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Private Land

Approximately 81% of the Glenelg Region has been developed for agricultural use. Approximately 2% of the catchment comprises pine forest, 16% is native forest and less than 1% is used for urban and industrial development (Glenelg CaLPB, 1997). The main agricultural land uses are dominated by dryland pasture (over 2 million ha) and also include horticulture (10 462 ha), while less than 250 ha of irrigated pasture exists in the region.

Image: Glenelg Private Land Use
Source: Glenelg CaLPB (1997)

Land use categories In Glenelg-Hopkins Catchment Management Region:

Land Use CategoryArea (ha)
Horticulture10 462
Pasture - Irrigated249
Pasture - Dryland2 081 025
Remnant native vegetation64 540
Forestry - private softwood11 925
Forestry - public softwood4 020
Other private land (non-farmland)42 781
Unclassified5 373
Available for hardwood utilisation166 411
Not available for hardwood utilisation251 398
Plantations39 061
Unclassified (freehold land from Landmmt100)175
Total2 677 647
Souce: Natural Resource Systems Map

Sub-regional land use:

The Hopkins River Basin, which covers an area of roughly 968 000 ha in the eastern half of the Glenelg-Hopkins Catchment Management Region, is entirely cleared for pasture and other agriculture, except for a small area of forest in the north. The main products of this basin are wool, prime lambs and beef. Cropping is practised in the north and market gardening in the south, where potatoes are a major produce. Dairying, common in the past, declined over the 1980s.
PHOTO: Potato Cropping at Koroit
Koroit potato cropping

The Portland Coast Basin, which covers just under 400 000 ha of land in the south of Glenelg-Hopkins, is a gently undulating to flat catchment which is mostly cleared for agriculture. The pastoral industry dominates in the Basin today with sheep and cattle being grazed for wool, meat and some dairying. Some areas carry cereal crops, vegetables and vinyards, while potatoes and orchids are particularly common in the Basin’s southeast and at Cashmore. Forested areas are generally of mixed hardwood species which are logged for construction purposes. While softwood production is only a relatively minor activity, it is growing with sawn timber and woodchip mills located in Portland and Heywood.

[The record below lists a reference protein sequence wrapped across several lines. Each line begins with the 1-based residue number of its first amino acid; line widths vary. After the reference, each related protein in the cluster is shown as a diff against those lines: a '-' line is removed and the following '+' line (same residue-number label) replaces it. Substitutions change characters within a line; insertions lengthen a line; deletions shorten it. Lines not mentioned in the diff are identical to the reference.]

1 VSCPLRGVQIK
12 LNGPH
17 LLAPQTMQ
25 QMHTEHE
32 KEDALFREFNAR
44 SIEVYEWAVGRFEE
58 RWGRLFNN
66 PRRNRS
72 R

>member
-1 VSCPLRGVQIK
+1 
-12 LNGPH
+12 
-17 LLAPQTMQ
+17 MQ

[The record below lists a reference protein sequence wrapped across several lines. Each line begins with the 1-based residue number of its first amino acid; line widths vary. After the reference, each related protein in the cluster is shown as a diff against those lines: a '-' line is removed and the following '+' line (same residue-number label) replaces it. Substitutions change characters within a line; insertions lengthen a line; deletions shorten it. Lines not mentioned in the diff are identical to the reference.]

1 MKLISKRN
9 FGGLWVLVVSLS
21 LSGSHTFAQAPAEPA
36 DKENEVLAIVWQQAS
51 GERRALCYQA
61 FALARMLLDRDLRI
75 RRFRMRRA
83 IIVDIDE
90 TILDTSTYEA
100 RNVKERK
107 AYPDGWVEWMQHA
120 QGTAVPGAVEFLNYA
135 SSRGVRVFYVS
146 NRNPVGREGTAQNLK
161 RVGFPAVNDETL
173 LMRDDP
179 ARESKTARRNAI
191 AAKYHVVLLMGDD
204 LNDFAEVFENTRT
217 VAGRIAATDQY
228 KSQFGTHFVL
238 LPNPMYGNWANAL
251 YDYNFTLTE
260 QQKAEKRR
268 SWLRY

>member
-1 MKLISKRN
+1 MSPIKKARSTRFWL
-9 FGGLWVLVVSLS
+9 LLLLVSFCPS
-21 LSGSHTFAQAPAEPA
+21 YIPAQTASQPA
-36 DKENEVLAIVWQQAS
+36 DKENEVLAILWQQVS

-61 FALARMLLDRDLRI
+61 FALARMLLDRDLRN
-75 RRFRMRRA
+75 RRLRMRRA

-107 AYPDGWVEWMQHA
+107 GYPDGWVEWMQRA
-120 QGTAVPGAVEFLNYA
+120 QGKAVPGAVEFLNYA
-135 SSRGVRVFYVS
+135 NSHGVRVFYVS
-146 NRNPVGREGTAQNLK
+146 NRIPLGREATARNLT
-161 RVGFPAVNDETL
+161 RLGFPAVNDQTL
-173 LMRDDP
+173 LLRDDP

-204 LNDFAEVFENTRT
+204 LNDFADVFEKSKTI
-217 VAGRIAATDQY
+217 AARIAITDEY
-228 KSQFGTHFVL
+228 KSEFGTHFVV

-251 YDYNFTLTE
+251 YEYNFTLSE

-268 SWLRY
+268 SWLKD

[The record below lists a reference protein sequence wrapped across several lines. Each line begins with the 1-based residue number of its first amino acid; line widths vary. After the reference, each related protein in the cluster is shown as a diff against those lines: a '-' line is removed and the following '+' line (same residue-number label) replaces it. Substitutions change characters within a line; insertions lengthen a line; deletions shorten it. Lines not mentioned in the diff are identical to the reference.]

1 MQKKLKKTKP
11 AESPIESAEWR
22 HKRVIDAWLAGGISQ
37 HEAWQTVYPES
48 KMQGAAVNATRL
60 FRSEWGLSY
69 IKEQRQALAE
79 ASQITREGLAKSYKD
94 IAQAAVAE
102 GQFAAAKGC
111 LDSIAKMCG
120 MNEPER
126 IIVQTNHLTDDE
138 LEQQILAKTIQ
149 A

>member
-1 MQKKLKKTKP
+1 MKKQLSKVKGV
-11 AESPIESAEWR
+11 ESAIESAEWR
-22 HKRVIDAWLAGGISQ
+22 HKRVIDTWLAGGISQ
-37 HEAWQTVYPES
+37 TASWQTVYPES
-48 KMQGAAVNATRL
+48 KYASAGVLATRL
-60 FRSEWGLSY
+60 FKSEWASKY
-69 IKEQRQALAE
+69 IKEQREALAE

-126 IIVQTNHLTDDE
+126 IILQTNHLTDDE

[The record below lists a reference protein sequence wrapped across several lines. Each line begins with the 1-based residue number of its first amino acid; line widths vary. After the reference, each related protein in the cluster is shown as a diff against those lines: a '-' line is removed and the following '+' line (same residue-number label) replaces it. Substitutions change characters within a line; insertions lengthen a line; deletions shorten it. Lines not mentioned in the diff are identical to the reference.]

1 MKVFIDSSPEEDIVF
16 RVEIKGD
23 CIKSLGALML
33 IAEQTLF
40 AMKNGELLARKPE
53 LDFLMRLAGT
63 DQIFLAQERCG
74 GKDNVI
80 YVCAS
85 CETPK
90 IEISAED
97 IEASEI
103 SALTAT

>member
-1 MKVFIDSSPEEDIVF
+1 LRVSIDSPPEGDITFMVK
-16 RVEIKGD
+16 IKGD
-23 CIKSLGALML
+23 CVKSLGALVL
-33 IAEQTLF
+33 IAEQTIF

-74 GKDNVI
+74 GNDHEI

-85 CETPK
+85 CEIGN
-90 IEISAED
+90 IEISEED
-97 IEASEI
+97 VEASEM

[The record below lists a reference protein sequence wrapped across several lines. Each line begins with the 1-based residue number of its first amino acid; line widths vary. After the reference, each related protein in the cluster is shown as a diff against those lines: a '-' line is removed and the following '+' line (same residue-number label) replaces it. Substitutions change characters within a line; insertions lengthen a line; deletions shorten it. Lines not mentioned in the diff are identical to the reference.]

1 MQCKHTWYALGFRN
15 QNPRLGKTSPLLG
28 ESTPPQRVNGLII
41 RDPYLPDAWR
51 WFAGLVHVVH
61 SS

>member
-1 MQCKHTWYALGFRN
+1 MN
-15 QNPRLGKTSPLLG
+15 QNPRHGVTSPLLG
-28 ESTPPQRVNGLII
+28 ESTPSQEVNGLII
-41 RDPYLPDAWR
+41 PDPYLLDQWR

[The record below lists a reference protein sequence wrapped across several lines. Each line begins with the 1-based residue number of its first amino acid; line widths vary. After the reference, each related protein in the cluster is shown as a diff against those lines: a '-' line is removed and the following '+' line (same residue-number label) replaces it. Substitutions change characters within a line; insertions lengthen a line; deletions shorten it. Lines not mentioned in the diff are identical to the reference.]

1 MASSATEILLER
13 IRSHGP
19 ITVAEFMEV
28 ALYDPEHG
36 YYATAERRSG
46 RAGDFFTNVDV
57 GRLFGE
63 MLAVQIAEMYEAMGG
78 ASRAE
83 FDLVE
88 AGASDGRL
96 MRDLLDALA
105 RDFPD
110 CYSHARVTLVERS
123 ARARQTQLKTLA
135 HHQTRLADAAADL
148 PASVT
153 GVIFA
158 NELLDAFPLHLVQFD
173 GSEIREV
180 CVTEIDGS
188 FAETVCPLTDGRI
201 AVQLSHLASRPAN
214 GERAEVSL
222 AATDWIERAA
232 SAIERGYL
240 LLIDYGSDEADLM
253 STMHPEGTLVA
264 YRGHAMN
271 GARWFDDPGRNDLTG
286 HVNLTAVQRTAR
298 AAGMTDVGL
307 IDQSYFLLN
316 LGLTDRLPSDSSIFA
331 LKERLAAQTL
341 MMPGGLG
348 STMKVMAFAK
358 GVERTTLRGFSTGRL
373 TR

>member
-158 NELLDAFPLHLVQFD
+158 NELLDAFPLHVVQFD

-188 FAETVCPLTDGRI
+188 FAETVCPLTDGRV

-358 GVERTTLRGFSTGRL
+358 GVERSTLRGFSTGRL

Land use in the Glenelg River Basin (1.26 million ha in the region’s west) is still largely wool production with prime lamb also significant. The beef industry is well established but dairy has been steadily declining in the recent past. Two thirds of the Basin has been cleared for pasture to graze sheep and cattle, and today, only two main forested areas remain. The northeast of the Basin is forested and includes the Grampians National Park, as well as State Forest where hardwood is logged. In the west, there is a mix of native hardwood forests (i.e. the Glenelg National Park) and intensive softwood plantations.

(DWR, 1989)


Department of Water Resources, (1989) A Water Resource Handbook, Melbourne.

Glenelg Regional Catchment and Land Protection Board, (1997) Regional Catchment Strategy, Glenelg CaLPB, Hamilton.

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